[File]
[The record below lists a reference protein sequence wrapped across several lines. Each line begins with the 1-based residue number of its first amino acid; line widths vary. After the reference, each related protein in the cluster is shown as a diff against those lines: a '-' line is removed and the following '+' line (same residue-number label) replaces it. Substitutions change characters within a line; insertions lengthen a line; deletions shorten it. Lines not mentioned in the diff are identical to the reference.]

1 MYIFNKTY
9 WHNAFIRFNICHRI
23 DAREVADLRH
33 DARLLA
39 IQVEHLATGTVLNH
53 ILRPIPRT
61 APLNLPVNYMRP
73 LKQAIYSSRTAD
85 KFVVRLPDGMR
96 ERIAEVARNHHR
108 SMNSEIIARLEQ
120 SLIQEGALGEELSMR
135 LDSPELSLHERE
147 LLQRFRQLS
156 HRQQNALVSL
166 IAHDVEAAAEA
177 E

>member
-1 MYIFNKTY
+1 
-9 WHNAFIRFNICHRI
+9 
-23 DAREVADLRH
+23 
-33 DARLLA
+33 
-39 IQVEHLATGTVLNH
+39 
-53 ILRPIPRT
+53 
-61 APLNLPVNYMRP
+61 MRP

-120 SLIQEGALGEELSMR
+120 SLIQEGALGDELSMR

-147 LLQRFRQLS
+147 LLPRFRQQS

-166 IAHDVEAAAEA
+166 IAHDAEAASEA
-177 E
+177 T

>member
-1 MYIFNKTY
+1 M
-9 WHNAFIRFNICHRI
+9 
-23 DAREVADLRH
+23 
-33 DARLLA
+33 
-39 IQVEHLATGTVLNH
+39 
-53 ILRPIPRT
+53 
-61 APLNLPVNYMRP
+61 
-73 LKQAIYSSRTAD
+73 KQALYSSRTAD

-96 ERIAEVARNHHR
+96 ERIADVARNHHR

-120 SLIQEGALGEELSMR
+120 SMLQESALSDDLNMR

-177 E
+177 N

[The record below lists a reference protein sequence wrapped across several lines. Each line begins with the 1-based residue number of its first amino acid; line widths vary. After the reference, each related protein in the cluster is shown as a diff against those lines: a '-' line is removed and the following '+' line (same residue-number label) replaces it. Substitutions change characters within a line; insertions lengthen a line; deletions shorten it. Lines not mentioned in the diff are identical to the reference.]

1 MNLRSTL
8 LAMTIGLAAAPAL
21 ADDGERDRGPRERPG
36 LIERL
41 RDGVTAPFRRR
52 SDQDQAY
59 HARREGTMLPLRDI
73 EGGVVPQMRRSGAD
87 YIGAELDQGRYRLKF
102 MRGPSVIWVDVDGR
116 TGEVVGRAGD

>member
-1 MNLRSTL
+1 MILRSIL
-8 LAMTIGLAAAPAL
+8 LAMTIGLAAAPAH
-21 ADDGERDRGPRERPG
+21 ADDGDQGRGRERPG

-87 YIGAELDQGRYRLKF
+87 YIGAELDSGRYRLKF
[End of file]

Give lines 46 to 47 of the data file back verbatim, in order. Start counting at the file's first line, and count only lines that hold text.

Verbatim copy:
+9 
-23 DAREVADLRH